Retailers

Walmart and Trader Joe’s Prepare for a Pandemic

Retailers strive to keep shoppers and employees safe
Photograph courtesy of Walmart

As the grocery business, along with industries and communities around the globe, braces for the full and uncertain impact of the coronavirus, retailers are ramping up efforts to keep employees and shoppers safe as well as communications regarding their corporate preparedness strategies.

In efforts to help its associates weather the coronavirus outbreak, Walmart and Trader Joe’s have announced new leave policies for their employees. Monrovia, Calif.-based Trader Joe’s is telling workers who aren’t feeling well to take paid time off until their symptoms disappear for at least 24 hours, while Bentonville, Ark.-based Walmart’s emergency leave program will give any of the retailer’s employees up to two weeks off with pay if they contract the virus or need to be quarantined.

The spread of the coronavirus has also prompted The Kroger Co., Cincinnati, to commission an internal task force to help it navigate the outbreak. Kroger Chief Financial Officer Gary Millerchip said the group is part of the company’s “pandemic preparedness plan, with a focus on our customers, associates and supply chain.”

In a message to customers published this week, Kroger CEO Rodney McMullen outlined steps the company was taking to ensure store cleanliness, including sanitizing restrooms more frequently and restocking with supplies, including soap, paper towels and hand sanitizer; adding extra hand sanitizer at cashier stations, foodservice counters and all Pharmacy, The Little Clinic and Starbucks locations; and wiping down shopping carts, baskets and equipment.

Kroger is also suspending travel through March 31, and will provide financial support from its Helping Hands company-sponsored employee assistance fund to associates who may be directly affected by the illness.

“We believe that everyone deserves to have access to fresh, affordable food and essentials, especially in times of uncertainty. That’s why our teams are working so hard to keep our stores clean, open and stocked. That’s why we took the precautionary step on March 2 to limit the number of cold, flu and sanitary products per order … so everyone can have access to the items they need. And that’s why our supply chain teams are working to ensure that the food, medicine and cleaning supplies our customers need are reaching our stores as quickly as possible and are available through our pickup, delivery and ship services,” McMullen said.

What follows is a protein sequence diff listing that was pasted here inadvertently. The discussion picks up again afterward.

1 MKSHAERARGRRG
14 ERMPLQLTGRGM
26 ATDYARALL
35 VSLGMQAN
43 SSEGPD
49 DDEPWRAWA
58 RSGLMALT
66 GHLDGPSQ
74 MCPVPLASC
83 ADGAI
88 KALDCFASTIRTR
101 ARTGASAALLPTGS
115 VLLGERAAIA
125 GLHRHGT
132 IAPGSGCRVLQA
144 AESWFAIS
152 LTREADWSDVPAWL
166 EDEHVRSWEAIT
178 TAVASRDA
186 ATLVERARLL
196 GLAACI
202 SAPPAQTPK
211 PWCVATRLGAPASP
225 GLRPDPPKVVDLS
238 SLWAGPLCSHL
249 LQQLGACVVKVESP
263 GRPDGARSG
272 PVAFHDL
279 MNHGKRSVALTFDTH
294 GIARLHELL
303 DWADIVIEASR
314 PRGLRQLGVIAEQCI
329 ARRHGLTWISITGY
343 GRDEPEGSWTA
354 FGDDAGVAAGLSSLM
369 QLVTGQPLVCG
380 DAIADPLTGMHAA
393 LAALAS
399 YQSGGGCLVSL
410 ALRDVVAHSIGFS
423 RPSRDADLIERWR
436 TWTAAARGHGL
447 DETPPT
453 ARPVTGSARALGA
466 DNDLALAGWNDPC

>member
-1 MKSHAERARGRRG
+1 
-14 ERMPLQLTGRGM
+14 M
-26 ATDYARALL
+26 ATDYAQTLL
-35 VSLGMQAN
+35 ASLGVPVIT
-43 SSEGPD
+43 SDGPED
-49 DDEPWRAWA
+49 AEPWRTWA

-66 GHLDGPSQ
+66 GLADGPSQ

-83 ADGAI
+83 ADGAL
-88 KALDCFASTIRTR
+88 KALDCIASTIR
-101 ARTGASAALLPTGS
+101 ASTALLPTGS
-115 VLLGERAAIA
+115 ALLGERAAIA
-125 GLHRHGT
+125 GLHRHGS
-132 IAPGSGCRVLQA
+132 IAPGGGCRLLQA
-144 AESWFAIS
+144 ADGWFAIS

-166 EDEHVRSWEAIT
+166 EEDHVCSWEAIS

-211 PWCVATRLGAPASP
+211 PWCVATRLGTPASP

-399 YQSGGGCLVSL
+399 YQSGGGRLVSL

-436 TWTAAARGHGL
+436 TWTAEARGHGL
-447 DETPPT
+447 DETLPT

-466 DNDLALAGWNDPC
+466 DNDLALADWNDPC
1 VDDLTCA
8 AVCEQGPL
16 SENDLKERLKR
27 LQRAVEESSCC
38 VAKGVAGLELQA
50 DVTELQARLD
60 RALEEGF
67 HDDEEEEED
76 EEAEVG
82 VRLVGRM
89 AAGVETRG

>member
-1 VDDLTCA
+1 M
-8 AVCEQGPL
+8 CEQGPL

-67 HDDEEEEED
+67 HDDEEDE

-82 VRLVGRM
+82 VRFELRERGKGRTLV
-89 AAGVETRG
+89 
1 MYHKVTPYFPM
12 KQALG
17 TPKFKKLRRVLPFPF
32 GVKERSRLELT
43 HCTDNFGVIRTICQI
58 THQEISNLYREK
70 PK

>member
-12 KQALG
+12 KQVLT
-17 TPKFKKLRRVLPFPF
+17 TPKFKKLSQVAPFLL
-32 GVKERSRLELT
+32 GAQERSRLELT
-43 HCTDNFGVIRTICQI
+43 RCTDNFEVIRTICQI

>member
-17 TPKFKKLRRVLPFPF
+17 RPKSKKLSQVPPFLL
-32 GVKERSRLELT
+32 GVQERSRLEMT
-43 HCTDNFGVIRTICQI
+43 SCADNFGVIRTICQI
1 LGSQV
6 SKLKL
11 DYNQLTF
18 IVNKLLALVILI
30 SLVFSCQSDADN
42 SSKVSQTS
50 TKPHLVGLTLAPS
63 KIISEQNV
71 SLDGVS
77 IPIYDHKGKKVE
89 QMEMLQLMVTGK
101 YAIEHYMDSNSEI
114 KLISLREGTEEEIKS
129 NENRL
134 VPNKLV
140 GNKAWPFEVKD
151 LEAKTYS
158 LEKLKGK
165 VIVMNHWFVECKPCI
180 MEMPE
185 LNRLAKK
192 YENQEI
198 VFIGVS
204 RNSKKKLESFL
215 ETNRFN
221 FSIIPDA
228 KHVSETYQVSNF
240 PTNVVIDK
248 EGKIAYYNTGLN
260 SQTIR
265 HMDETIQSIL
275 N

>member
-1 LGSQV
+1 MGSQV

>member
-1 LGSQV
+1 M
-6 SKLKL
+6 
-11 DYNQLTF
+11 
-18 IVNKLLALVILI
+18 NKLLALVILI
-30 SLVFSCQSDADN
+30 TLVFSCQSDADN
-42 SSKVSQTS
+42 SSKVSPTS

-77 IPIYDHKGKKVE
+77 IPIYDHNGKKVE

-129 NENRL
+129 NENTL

The Fresh Market of Greensboro, N.C., is among the grocers issuing statements regarding the health and safety of its team members and guests. “[The] cleanliness of our stores, remains a top priority at The Fresh Market,” say officials. “We are actively working with our safety experts, vendors and suppliers to ensure we are taking all precautionary measures and adhering to recommendations from public health officials to prevent the spread of germs.”

In addition to reinforcing good hygiene practices recommended by the Centers for Disease Control and Prevention (CDC) with its team members, The Fresh Market has also increased the frequency of its “already stringent cleaning and sanitation procedures in every department.” The Fresh Market has temporarily suspended self-sampling stations in its stores, but if guests would like to try a product, team members are happy to provide a sample.

Target CEO Brian Cornell recently issued a statement to all Target customers via email, letting shoppers know the steps the Minneapolis-based retailer is taking with the health of its shoppers and employees in mind.

“On top of our daily cleaning procedures, we’re adding hours to each store’s payroll to make our routines even more rigorous,” said Cornell in a statement. “This means more time will be spent cleaning our stores, including cleaning surfaces like check lanes and touchscreens at least every 30 minutes. Like many others, we’re taking guidance from the CDC, which recommends regular cleaning as one of the most important preventive measures we can take.”

Target has stopped sampling and is staffing up its teams to support services such as Order Pickup and Drive Up.

With regard to Target team members, Cornell added, “We’re encouraging sick team members to stay home and asking our teams to travel only if it’s business critical. And to help support our team in real time, we’ve set up a forum where we’re sharing information and taking questions 24/7.”

Target further assured shoppers that as demand for cleaning products, medicine, pantry stock-up items and more remains high, it’s sending more products to its stores as quickly as possible.

Lidl U.S. CEO Johannes Fieber said the Alexandria, Va.-based chain was similarly paying extra attention to cleanliness in stores and had adjusted its benefits policy to allow for absences from affected workers without penalty. “We have also restructured our benefits so that if employees are infected by the virus, or if they work in a store or facility that is included within a government- or company-instituted quarantine, we will provide up to two weeks of pay while the employee is away from work,” Fieber said.

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